“The Great Resignation” is an opportunity for evolution
The pandemic has caused major shifts in many aspects of our lives, especially how we work. As we learn more about what it means to “live with the virus,” and companies test out plans to return to the office, many workers are taking stock of what holds importance for them in the new, new normal.
When it comes to employee expectations, things have changed, and it is the duty of employers to keep up. This means going beyond gloom and doom headlines sounding the alarm on “The Great Resignation” and shifting toward a growth mindset. Listen to why so many employees are primed to leave their jobs andthen respond collaboratively. By understanding the changing employee expectations in a post-shutdown era, companies can build a new kind of employee experience to improve retention and create the workplace of the future.
So, what’s new?
While pre-pandemic a remote or hybrid office was still something of an oddity, with just 7% of employees able to flex with a remote-work perk, the past 18 months have shown that a successful business isn’t defined by its office space. The shelter-in-place order forced a lot of organizational change to happen all at once, leaving offices empty and giving workers the space to discover some unexpected joys of working at home.
Despite many innovation giants declaring early on that they will adopt a hybrid or all-remote policy, other companies are itching to solidify an official “move-in” date. However, many workers have decided they want to remain remote in some capacity.
Changing with the times
There are dueling perspectives flying around on what businesses should do during this new-new normal. Some experts suggest that companies who force a return to office will see many talented people who now expect flexibility leave. However, there are plenty of takes that say the exact opposite—that fully remote or hybrid employees are going to suffer loss of culture or meaningful colleague connections, and miss out on “being seen” by leadership.
Ultimately, pitting office against remote work creates a false dichotomy that hides a more nuanced discussion regarding why workers might be unhappy either way. The big takeaway here is flexibility.
Engage with your employee base. Ask them questions. What’s working for them? Where are they doing their best work? Are you seeing it in the numbers? If so, see if you can come to an agreement on what’s going to allow workers to retain both their flexibility and momentum.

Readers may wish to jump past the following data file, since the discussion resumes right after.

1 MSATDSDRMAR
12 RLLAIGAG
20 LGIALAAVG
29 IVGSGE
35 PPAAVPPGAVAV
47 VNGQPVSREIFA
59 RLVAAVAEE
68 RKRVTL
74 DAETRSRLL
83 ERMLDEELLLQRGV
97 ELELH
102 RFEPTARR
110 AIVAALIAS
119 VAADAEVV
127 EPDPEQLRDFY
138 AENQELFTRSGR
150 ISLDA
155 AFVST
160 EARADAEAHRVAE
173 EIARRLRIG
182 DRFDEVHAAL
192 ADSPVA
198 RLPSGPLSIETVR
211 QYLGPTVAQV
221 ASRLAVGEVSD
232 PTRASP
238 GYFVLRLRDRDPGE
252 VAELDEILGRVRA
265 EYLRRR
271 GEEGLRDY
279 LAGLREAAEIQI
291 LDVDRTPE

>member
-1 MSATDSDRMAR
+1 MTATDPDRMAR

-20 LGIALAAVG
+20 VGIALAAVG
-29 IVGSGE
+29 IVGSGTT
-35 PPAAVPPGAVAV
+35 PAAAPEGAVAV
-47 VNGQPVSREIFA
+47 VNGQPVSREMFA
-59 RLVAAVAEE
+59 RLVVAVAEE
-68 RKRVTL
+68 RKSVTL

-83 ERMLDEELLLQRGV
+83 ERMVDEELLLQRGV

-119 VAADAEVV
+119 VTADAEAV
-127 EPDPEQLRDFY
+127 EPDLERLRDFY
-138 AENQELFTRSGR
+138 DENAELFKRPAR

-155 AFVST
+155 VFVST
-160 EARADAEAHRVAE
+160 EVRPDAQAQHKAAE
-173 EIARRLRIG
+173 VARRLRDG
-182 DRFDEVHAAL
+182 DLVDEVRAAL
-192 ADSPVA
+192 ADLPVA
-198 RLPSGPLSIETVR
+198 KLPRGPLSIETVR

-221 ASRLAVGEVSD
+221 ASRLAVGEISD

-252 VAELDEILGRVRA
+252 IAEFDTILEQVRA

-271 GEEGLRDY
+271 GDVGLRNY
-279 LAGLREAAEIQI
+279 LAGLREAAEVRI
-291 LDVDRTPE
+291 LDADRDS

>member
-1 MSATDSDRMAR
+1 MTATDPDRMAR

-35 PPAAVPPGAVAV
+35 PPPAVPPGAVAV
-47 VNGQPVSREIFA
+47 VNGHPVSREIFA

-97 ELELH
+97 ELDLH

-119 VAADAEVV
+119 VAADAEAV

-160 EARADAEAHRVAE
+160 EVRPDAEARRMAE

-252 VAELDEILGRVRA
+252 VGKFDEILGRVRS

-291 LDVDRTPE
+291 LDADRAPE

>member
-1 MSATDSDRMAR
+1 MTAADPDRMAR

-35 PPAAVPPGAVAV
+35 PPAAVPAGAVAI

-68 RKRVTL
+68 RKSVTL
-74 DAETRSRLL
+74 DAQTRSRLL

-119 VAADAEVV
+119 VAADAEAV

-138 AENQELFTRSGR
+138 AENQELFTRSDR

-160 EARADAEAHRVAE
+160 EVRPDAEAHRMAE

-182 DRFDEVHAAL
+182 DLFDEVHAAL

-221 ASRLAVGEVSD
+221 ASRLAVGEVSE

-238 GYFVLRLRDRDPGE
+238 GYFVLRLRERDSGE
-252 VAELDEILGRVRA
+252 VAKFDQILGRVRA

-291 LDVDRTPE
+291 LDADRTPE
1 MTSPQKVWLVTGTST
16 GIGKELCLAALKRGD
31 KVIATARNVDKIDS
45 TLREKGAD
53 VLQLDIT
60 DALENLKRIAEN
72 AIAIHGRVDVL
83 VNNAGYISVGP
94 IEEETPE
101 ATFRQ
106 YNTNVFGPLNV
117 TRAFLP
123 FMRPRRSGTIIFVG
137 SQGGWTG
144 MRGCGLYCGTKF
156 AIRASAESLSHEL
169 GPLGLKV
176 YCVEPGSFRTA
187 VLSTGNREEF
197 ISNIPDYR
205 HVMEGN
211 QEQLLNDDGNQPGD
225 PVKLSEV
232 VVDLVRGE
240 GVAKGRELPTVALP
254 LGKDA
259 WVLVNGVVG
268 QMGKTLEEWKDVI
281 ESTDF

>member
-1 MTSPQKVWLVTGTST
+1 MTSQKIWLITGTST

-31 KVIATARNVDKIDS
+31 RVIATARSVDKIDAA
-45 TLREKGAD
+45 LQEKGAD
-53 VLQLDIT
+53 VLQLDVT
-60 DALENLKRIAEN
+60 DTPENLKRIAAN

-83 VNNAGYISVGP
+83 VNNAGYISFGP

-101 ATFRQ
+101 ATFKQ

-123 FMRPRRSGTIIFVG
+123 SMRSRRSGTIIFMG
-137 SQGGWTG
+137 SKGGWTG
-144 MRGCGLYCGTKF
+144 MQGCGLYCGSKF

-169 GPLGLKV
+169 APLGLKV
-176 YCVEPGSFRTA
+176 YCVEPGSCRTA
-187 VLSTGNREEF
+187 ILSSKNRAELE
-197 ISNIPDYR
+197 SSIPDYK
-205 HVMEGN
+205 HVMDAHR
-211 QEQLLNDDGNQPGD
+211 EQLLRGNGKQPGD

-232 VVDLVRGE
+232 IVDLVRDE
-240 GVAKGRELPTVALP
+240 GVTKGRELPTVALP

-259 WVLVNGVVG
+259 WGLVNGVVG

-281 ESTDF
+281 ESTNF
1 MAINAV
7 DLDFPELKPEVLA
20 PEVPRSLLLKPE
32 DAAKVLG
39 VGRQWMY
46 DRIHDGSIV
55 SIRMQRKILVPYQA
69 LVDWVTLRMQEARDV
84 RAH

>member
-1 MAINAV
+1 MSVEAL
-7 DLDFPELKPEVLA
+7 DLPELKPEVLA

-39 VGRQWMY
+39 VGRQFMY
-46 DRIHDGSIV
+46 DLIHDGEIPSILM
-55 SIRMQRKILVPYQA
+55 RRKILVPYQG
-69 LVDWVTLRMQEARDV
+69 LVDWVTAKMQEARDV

A digital employee experience
Technology has brought us a million amazing things, from sliced bread to heart transplants. Most relevant here, though, is the “phygital” experience. The term first popularized in 2013, signifies how we use “different technologies, devices, and platforms to bridge physical places and digital spaces and thus humanize experiences in shopping, education, medical, workout, cooking, etc.” Ultimately, it intends to humanize the digital experience rather than digitize the human experience—an idea that is incredibly important as we continue to discover what employee experience means in a hybrid era.
While digital collaboration tools like Zoom, Jira, or Lucid Chart simply improved efficiency and communication for the dispersed global workforce of yesterday, they became the keystone of forward-momentum during the early pandemic. The immediate necessity of moving forward with a digital-only workforce meant digitizing the human experience, leaving very little room for humans behind the screens. Burnout was inevitable.
Now that we are no longer in a sink or swim situation when it comes to leveraging technology to connect our teams, taking the time to humanize your digital employee experience will improve your retention rate and help you weather the storm. Even if your company isn’t planning on staying remote or hybrid, growth eventually leads to workforce dispersion. Considering how to create a “phygital” employee experience will pay off in the long run.
Evolving company culture
Evolving your business to meet employee expectations in the post-pandemic era isn’t just about the work. It is also, perhaps most importantly, about the culture. Without an office, what is “office culture”?
Several years ago, when the open-office debate was raging, company culture was focused on wooing occupationally promiscuous Millennials with ping-pong tables, beer-on-tap, and casual attire—office culture became, for a while, “cool.” But now that workers realize that their office can be literally anywhere, where does that leave company culture?
It’s time to get creative with the perks to build your culture and fuel retention. Things like more flexible work arrangements, community impact, commitment to DEI, and an innovative spirit of leadership are all things that can go a long way to make your company culture not only attractive, but meaningful to employees.
The equity of flexibility
Meeting employees where they’re at means building trust with current workers, but also finding new ones. Embracing technology offers the opportunity to hire more workers outside of cities, expanding the talent pool and building a more diverse workforce.
Embrace change, or your employees will. For companies embracing flexibility and the opportunity to attract and hire people globally, the great resignation could be the perfect time to find new talent, skill sets, and expand your network and culture. Partnering with organizations that can help you find this new wave of talent and backfill full-time workers who are leaving is critical.
Want to learn more about how Horizontal Talent is working with companies like yours to capitalize on this movement? Get in touch!